Wednesday, August 8, 2007

Copyright Law and The Flow of Information

Hi, welcome back to Trebor's Bite-Sized Bits! As our regular readers know, this little blog/newsletter is intended to offer some basic background on copyright law, trademark law and other related areas of interest. It is not intended to be legal advice in any way, shape or form. If you have copyright or trademark issues, always consult an attorney experienced in those areas.

There's a lot of nonsense and misinformation being bandied about attacking copyright law these days. I will confess that this installment of TBSB is a bit of a rant against what I regard as some of the worst of that, rather than my usual cool, detached and admirably (ahem) objective approach.

Just to get it out of the way, let me make it clear that there are certain things that I am NOT talking about. I am aware that the denizens of the mainstream media have sometimes used copyright law to harass and bully smaller fry. I am also aware of litigious smaller fry that bring frivolous or near-frivolous suits in copyright in order to extract settlements from larger companies. Like any law, copyright law can be misused. This misuse does not go to the merits and function of copyright law itself.

I also know that there are some fairly recent changes in core copyright law itself that are regarded as problematic by some. I've spoken to some parties who have expressed real and honest concern that Congress, with the aid of the Supreme Court, has, arguably, stretched beyond reason the duration of copyright protection. For reasons that may be the subject of a future TBSB, it is important that copyrighted material pass into the public domain in some sort of reasonably timely fashion. In fact, the passing of copyrighted material into the public domain is central to the constitutional purpose of copyright protection. As I say, this is worth an entire discussion in itself at some future date.

I am also keenly aware that issues currently exist as to certain copyright royalty matters. By way of example, many of those who create, distribute and/or sell truly independent music feel passionately that royalties for the use of copyrighted independent music in independent media cannot be set so high that it allows the major music industry to control the public's access to the rich diversity of music available to it from both mainstream AND independent sources.

I would be the last one to make light of any of the legitimate concerns outlined above. But these concerns have nothing to do with nonsense and misinformation I spoke about earlier. My pet peeve in this area is the assertion or suggestion that there is something inherently and wrongfully restrictive about copyright law because "information wants to be free".

In fact, it is a primary concern of copyright law NOT to restrict the flow of information. As faithful readers of TBSB know, a central tenet of copyright law is that copyright does NOT protect ideas. Everyone is free to express an idea no matter how many others have expressed the same idea. Only the particular expression of an idea is protected. TBSB readers also know that copyright law does not protect facts. Generally, anyone is free to set forth facts, even if someone else first expressed these facts. Again, to the extent that facts are protected at all, it is only the particular and original expression of facts that are protected.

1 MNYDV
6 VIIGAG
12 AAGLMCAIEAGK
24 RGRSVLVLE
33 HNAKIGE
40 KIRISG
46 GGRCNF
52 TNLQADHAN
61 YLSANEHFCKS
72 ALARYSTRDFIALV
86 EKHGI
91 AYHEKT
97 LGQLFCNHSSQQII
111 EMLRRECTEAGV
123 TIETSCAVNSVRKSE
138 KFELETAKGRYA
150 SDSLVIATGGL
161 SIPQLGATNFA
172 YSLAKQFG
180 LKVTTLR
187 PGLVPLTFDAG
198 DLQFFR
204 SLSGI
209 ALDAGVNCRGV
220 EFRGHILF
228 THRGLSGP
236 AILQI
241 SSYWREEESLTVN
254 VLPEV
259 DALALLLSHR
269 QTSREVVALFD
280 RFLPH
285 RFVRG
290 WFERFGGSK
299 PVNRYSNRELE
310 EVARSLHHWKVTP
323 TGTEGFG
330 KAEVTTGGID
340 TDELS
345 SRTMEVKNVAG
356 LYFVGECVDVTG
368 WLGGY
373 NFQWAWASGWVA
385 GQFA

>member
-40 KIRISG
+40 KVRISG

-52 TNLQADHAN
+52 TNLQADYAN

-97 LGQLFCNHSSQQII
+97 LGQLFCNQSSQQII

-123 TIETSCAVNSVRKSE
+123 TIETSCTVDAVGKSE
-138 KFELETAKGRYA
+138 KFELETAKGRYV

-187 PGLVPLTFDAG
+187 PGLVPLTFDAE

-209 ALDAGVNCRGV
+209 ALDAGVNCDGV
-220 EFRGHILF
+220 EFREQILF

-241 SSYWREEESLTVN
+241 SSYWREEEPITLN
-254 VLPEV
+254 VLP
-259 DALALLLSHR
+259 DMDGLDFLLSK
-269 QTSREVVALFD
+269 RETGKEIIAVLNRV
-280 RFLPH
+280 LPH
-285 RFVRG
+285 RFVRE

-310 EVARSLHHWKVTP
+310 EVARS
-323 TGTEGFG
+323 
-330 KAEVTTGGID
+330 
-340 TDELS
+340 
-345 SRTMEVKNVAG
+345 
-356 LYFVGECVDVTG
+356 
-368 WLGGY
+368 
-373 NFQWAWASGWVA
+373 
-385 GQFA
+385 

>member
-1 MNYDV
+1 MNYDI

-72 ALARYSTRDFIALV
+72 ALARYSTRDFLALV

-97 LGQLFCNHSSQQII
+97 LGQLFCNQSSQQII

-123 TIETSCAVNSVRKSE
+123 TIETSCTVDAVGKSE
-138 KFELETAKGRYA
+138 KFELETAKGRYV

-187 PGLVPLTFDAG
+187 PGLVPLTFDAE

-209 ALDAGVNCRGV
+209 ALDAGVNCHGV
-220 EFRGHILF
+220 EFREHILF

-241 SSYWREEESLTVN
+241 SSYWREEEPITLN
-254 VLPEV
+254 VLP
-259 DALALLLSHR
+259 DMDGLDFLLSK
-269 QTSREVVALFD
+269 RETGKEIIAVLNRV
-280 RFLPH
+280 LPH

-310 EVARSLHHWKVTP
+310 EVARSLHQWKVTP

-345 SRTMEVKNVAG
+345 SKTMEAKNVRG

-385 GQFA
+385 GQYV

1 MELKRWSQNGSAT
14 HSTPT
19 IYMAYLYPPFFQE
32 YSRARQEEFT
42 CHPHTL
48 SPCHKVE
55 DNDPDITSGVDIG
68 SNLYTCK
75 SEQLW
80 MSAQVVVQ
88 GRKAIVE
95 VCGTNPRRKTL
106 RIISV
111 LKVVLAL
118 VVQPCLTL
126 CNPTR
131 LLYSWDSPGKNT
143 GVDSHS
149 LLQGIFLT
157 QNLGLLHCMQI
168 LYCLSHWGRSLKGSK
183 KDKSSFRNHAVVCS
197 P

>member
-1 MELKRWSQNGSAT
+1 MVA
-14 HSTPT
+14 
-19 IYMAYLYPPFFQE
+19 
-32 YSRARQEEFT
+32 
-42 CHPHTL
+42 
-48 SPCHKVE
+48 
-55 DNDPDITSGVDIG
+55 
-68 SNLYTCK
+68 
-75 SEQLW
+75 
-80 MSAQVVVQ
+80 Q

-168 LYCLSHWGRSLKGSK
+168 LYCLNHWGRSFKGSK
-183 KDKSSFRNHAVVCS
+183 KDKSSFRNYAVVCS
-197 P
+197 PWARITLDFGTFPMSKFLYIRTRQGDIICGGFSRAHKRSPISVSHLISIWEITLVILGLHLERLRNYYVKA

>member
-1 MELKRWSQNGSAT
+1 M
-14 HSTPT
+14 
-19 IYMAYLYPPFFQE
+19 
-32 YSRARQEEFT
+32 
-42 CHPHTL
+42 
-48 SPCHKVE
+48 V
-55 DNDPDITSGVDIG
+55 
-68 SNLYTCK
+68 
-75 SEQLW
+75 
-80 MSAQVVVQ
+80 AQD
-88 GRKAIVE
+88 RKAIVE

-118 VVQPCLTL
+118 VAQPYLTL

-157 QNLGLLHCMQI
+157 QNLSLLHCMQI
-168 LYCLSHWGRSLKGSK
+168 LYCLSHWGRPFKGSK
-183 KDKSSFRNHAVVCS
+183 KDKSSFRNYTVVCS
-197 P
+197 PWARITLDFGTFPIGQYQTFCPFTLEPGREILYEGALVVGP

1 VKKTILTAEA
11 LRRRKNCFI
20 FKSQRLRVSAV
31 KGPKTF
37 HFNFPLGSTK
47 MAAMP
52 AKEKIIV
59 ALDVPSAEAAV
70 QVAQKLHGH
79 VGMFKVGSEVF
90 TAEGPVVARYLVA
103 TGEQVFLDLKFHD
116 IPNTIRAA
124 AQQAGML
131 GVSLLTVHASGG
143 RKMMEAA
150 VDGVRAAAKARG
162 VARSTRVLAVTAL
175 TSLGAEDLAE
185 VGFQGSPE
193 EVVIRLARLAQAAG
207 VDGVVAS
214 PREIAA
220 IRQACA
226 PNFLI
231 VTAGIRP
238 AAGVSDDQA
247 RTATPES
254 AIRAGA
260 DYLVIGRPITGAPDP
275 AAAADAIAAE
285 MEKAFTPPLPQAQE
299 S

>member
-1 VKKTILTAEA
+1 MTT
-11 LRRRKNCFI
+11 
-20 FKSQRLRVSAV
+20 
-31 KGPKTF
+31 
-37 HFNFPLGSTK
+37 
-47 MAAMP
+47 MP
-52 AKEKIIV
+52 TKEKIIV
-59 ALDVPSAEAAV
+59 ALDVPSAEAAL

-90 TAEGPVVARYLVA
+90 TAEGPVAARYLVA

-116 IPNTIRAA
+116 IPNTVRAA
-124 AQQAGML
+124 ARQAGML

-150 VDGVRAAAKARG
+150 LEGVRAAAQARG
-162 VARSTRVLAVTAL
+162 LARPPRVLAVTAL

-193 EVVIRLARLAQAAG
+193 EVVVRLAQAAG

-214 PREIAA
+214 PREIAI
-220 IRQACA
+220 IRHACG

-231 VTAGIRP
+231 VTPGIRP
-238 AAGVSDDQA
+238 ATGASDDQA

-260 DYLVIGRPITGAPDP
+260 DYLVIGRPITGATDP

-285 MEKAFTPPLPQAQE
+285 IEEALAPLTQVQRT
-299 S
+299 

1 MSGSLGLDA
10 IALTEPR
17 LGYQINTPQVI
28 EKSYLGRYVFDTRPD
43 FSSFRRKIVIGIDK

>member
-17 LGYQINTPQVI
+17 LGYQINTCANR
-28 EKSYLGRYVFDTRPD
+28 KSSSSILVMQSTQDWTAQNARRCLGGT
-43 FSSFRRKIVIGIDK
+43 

Copyright law even goes a step further. In order to make sure that copyright law does not impede the flow of information, a fair use doctrine has been constructed first by the courts and later implemented by the legislature. As TBSB readers will remember from a prior blog/newsletter, fair use allows copyrighted materials to be employed in a limited fashion for such purposes, by way of example, as comment, criticism and parody. Fair use also allow uses where fresh creations use prior creations in a manner that is "transformative". A transformative work is a new work which is different from the original work and is used in a different manner and for a different purpose than the original work. ("Transformative" use as I said in the prior blog/newsletter is a still evolving area of law).

As a bit of an aside, I think fair use is a remarkably useful and flexible doctrine that can adjust to a changing world and which will help keep copyright law vital and alive through the foreseeable future (I am not, obviously, one of those who think that copyright law, in its essence, is "dead" or even seriously broken).

But back to nonsense and misinformation. Given the purposes of copyright law and its commitment to NOT restricting society's flow of information, I find it particularly offensive when I see, as I sometimes do, some individual using the "information wants to be free" argument or some variation thereof to excuse that individual's freeloading on the creative expression of others. To use a very technical legal term, that stinks.

Putting aside dishonest gasbags for a moment, there are those thinkers, I am sure, who do not infringe the copyrights of others but still honestly advance this theory. I can only say that in my mind, such a theory is a deeply flawed one that misunderstands, or shows extensive ignorance of, basic copyright law.

What do you think? I'm interested in your opinion on this.

Well enough of my rant. Thank you, dear readers, for your kind indulgence. Let me just say this in closing: I know most of you are creators in one field or the other. The drafters of the constitution thought the work of creators was important enough to society that the protection of it for a limited time was considered to be of constitutional magnitude. I think this is an essential truth that remains unchanged. Copyright law is your friend. Use it wisely and well. See you next time.